We all know that authors have to overcome challenges to get where they are today. The first draft, second draft, ninth draft ; rewrites, rejections, finding a publisher, an agent, the nintey second draft... But what about those authors whose challenge begins before they even write their first word? What if the challenge was the words themselves? Jane Elson, Jennie Finch and Fleur Hitchcock discuss how living with dyslexia has affected, enhanced or contributed to their lives and writing careers with Ashley Dyer whose previous work as a dyslexia specialist gives her a unique insight into the subject. Join us and discover that not all challenges are there to be overcome - some are there to be embraced.
Ashley Dyer is the penname of novelist, Margaret Murphy, working in consultation with forensics expert and Vera and Shetland adviser, Helen Pepper. Splinter in the Blood is their debut novel as a writing duo.
After a career as a science teacher and dyslexia specialist, Margaret wrote twelve novels under her own name, and as A.D. Garrett, before morphing into Ashley Dyer. The founder of Murder Squad, she is a past Chair of the Crime Writers Association, has been shortlisted for the ‘First Blood’ critics award and CWA Dagger in the Library, and is a Short Story Dagger winner.
After performing as an actress and comedy improviser for many years, Jane fell into writing stories and plays. A dyslexic herself, Jane's debut play, about dyslexia and Young Offenders, Leonardo Stole My Crayon, was the winner of the Kings Cross Award For New Writing. Passionate about rescue animals, she adopted Griffid, a blind, ginger cat, with wobbly legs, from Cats Protection. Jane felt he would make a great character in a children's book, so enrolled in a writing for children's course at City Lit and the rest is history. Her books have won many awards including the Shrewsbury, Calderdale, Leeds, Hillingdon and Weald Book Awards as well as winning Peters Book Of The Year two years running.
Her debut novel, A Room Full of Chocolate was longlisted for the Branford Boase and she has twice been nominated for the Carnegie Medal. Jane's latest book Will You Catch Me? About a little girl whose mother is an alcoholic is endorsed by the charity Nacoa The National Association For children Of Alcoholics.When she is not writing Jane spends her time running creative writing and comedy improvisation workshops for children with special educational needs.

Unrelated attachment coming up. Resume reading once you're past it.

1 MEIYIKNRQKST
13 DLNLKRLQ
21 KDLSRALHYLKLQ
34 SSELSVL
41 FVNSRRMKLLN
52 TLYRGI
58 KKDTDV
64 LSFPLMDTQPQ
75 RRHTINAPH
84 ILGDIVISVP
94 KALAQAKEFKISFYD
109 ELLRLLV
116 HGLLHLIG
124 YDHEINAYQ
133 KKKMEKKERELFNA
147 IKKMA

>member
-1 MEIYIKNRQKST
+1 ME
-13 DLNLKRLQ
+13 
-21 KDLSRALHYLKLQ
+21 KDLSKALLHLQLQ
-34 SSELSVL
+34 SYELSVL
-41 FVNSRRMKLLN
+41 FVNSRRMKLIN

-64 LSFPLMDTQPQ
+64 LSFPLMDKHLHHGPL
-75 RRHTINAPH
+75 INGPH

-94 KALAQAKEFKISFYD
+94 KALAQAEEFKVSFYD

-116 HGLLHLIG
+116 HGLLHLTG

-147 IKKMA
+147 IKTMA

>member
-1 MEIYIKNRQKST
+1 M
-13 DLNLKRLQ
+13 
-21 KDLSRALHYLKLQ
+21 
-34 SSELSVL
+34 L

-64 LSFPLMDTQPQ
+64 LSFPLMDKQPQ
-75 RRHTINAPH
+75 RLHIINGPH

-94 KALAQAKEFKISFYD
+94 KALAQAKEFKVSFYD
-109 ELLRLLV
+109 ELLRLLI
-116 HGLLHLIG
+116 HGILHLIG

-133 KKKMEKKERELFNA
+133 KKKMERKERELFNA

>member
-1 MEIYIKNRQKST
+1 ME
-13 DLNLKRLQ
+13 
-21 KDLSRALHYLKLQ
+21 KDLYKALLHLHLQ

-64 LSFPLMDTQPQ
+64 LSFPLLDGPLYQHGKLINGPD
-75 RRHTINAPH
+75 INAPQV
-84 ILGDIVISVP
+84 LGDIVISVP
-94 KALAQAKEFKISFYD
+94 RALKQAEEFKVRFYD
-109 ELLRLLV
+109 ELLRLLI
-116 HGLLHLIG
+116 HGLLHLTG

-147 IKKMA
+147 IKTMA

Jennie grew up in Essex but now lives in the north-east of England. She has worked backstage in theatre, as a technician at the Tate Gallery and teaching students with learning difficulties. It was whilst studying for a degree in psychology with the Open University that she uncovered the roots of her own struggle with learning and discovered she is dyslexic, dyspraxic and has pragmatic language syndrome. Despite this she has always tried to tell stories and loves reading. Ten years ago she studied for an MA in Creative Writing at Teesside University and after graduating with distinction began to write full-time. In 2010 she was runner up in the Lit Award of the Ruhr with a short story, “Light Years from Home” and short listed in the Impress Prize for her first novel, “Death of the Elver Man”.
She has now published four novels in the “Alex Hastings” crime series with Impress and is currently editing the next book and experimenting with a new genre.
Born in Chobham and raised outside Winchester, Fleur grew up as the youngest child of three. She spent her smallest years reading Tintin and Batman, and searching for King Alfred's treasure. She grew up a little, went away to school near Farnham, studied English in Wales, and, for the next twenty years, sold Applied Art in the city of Bath. When her younger child was seven, she embarked on the Writing for Young People MA at Bath Spa and graduated with a distinction. Now living outside Bath, between parenting, writing and bookselling at Waterstones Bath, Fleur works with her husband, a toymaker, looks after other people's gardens and tries to grow vegetables.